On December 25 2008, Carbondale-based newspaper the Valley Journal announced that the Christmas edition would be its last. The small Colorado town paper was unable to keep financially afloat and the decision was made to cease printing.
Deprived of the town's final stand-alone newspaper, locals began to miss out on vital community information such as birth and marriage announcements as well as updates on local infrastructure developments. However, it was the belated news of a friend's death that spurred Rebecca Young, Valley Journal's original founder, to take action: "I didn't hear of his death for a couple of weeks," she said. "I was so sad I wasn't at his service."
Young decided to see who else shared her view that something needed to be done and various emails later, it became apparent that she was not alone and so it was that the Sopris Sun was born: "It just beat the dickens out of sitting around whining that our paper was dead," said Young.
The Sopris Sun is being touted as an independent newspaper and according to the site it is "being organised as a non-profit sustainable community entity." The newspaper is made up of 7 volunteer board members with editor, Trina Ortega, the only paid-for member of staff.
The group's decision to launch their own newspaper has stunned some people, not least the group itself with Ortega saying it was a "crazy" move in light of other newspaper closures. Two months after the Valley Journal stopped printing, another Colorado paper, the Rocky Mountain News, was also forced to close, an event which has received a lot of media coverage.
Ortega, who was previously employed by the Valley Journal and now works seven days a week covering all manner of community stories for the Sopris Sun, admitted that they were "winging it" but acknowledged that were it not for them, Carbondale residents would have to make do without local news.
Ortega has editorial assistance from board member Allyn Harvey, once a newspaper editor himself, while Young works on design and format. Russ Crisswell, who also sits on the board, offered money to get the paper initially off the ground and personally delivers the paper himself.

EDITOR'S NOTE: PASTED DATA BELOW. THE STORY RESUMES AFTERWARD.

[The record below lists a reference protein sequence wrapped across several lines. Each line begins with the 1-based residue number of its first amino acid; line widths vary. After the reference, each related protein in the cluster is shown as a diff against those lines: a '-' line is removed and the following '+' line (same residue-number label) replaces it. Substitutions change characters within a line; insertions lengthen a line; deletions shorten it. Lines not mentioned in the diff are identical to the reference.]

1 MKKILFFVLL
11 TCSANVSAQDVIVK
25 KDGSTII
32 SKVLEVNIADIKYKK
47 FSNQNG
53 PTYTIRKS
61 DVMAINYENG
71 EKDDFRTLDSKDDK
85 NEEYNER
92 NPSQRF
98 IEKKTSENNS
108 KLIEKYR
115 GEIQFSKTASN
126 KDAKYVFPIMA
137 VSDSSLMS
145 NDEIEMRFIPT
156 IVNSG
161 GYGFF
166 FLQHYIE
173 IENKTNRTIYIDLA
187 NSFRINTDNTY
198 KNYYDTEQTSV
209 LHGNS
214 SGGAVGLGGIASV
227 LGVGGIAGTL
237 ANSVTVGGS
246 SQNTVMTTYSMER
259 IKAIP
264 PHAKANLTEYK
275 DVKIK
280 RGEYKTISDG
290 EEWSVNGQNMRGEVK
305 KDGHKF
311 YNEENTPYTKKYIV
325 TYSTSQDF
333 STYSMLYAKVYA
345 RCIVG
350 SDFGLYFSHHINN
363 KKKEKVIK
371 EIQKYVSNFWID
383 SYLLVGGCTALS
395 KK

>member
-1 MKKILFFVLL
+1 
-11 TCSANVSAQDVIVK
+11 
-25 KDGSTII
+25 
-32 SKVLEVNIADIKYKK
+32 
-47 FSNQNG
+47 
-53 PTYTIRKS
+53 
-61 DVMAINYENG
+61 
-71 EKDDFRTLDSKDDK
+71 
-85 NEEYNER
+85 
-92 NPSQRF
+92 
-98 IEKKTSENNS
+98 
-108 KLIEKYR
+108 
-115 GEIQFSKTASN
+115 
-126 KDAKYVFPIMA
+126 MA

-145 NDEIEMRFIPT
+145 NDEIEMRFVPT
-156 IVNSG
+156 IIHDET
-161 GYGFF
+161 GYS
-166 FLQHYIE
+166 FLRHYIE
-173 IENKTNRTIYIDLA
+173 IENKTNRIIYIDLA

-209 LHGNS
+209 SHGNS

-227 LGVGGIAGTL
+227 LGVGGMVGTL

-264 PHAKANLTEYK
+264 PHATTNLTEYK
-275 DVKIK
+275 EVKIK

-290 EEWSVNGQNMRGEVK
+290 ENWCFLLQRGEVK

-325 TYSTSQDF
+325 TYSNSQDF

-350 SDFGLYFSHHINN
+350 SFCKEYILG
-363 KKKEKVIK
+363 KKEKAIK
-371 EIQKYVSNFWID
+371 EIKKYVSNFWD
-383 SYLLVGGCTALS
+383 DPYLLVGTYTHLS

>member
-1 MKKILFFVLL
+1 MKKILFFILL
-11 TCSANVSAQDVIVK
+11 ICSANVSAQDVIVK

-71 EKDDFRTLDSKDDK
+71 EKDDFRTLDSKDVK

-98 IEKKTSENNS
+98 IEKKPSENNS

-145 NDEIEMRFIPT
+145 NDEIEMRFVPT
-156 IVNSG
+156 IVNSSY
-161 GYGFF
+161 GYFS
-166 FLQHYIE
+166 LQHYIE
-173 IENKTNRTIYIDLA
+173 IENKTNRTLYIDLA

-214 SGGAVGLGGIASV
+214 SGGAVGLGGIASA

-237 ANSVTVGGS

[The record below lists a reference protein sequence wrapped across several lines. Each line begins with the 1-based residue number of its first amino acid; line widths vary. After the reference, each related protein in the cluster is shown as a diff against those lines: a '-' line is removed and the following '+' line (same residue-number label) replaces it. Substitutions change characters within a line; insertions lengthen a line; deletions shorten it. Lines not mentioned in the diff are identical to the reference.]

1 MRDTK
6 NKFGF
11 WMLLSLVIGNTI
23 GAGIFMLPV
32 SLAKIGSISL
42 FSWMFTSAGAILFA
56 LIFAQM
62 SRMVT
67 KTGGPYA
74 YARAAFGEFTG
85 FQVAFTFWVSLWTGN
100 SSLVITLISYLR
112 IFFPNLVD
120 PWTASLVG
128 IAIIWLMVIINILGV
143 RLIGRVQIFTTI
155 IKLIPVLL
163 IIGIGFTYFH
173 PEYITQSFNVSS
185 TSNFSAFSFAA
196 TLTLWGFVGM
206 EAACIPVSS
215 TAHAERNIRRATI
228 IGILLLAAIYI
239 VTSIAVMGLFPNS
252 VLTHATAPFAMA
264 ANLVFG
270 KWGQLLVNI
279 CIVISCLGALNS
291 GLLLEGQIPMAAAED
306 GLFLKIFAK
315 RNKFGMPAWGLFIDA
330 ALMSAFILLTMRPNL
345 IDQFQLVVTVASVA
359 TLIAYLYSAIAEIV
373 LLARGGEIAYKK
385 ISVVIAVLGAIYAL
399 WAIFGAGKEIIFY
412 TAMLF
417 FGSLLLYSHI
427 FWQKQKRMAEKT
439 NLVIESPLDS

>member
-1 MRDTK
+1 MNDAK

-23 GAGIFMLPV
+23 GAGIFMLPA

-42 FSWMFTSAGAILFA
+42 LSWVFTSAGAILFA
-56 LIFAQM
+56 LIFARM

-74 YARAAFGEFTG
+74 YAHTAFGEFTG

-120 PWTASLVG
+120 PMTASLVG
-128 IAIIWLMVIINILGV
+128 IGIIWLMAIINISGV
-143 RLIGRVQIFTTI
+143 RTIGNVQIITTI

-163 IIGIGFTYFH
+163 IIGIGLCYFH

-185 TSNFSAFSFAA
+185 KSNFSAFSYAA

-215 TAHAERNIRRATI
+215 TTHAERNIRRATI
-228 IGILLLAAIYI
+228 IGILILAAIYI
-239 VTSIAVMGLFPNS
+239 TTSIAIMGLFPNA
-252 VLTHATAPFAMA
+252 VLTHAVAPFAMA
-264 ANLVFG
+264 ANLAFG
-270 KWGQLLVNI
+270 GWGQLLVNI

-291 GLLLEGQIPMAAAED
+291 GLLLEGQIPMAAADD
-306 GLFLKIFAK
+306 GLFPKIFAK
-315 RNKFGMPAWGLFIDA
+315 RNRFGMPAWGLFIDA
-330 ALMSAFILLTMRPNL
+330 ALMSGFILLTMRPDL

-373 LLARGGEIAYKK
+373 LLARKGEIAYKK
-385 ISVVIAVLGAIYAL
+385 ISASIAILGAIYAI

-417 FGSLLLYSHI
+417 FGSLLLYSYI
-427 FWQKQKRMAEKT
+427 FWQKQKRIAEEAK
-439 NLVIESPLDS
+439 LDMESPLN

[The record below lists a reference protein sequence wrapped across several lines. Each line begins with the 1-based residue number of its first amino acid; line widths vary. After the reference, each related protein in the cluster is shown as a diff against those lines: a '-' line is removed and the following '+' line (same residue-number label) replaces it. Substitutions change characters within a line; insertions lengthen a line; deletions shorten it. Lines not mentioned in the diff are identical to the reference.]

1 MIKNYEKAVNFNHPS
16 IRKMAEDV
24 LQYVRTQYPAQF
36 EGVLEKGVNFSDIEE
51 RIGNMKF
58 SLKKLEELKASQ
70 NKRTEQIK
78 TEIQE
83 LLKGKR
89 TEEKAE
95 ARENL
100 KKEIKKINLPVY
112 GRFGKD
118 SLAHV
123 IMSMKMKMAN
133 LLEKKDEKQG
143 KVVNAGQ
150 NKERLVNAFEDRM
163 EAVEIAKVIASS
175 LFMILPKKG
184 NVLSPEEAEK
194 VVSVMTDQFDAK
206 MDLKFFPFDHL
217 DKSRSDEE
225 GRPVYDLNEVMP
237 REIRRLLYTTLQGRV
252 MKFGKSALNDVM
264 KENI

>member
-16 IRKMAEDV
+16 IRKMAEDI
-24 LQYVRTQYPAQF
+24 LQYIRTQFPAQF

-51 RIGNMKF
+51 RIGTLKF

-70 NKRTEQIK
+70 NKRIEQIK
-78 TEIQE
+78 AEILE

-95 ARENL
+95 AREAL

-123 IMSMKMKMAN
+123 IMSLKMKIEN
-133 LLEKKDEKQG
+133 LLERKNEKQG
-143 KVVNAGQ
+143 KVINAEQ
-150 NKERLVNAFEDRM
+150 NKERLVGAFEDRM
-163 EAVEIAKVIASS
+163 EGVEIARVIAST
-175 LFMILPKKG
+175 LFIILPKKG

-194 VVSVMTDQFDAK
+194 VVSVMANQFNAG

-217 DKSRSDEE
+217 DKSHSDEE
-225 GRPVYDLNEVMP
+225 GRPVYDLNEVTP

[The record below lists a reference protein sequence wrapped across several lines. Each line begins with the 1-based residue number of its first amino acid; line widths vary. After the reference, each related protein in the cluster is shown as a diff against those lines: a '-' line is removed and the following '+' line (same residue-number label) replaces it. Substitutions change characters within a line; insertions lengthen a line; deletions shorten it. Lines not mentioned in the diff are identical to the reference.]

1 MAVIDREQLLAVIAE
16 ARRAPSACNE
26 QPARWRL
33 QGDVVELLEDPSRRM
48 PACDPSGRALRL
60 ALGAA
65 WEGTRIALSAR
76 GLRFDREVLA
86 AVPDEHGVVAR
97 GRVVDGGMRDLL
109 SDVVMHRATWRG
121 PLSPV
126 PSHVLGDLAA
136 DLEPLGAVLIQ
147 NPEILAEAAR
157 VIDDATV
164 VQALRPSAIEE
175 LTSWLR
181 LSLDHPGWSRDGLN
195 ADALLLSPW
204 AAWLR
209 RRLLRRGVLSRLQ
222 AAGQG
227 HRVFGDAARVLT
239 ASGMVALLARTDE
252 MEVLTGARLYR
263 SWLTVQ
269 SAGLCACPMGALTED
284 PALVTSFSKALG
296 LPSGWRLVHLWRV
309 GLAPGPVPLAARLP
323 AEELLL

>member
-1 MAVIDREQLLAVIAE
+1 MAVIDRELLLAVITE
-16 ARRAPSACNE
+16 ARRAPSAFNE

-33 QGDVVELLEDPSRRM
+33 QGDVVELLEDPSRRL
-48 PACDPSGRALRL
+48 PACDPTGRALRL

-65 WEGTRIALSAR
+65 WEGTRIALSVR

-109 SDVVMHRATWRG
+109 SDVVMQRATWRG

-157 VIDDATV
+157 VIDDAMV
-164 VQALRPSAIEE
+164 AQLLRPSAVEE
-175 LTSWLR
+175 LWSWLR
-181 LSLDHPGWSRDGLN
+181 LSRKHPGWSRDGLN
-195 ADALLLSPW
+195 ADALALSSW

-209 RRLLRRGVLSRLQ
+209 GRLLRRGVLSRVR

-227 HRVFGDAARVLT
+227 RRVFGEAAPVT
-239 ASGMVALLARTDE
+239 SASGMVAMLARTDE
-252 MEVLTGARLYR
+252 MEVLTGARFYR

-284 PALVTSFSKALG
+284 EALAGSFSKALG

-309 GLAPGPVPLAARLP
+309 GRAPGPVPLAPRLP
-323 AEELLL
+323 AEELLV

In the meantime, the Sopris Sun remains at the mercy of local advertisers, although according to an article published today on the National Newspaper Association (NNA) website, this isn't necessarily a bad thing if you're a community paper. The article claimed that whilst advertising revenues had dropped as a result of the economic crisis, the fall was comparatively small compared to regional and national titles. Also, according to Suburban Newspapers of America (SNA) president Nancy Lane "community papers are affected by the current economic downturn but they are not in a crisis; they are not experiencing massive layoffs and they are investing in the future."
In any case, the Valley Journal itself was a community paper but that did not guarantee its survival. So how can Sopris Sun organisers be sure the same fate won't befall their own labour of love? One factor may be debt. Many papers, whether local or not, start off with a large amount of money owing before they have even launched - the fact that the Sopris Sun is a non-profit publication will shield it from market pressures, but only to an extent.
Ortega told the LA Times that she had received letters from journalists and photographers offering their services for free, but was doubtful that people would be willing to volunteer on a long-term basis.
Currently, the Sopris Sun is being supported by a group of individuals prepared to invest their own personal time and energy in reporting local news, but as time goes on they will need ongoing financial investment from advertisers if it is to continue printing. Also, the novelties of running a paper may wear off as the realities of the personal commitment and dedication needed to sustain this take over.
Earlier this month, Californian residents in the town of Point Reyes Station also decided to take matters into their own hands by offering to buy out one of the last two remaining papers.
Whatever the outcome, the Sopris Sun is admirable and exemplary of many other newspapers - including national titles - looking to weave themselves into the fabric of local communities, simultaneously taking the meaning of citizen journalism to another level.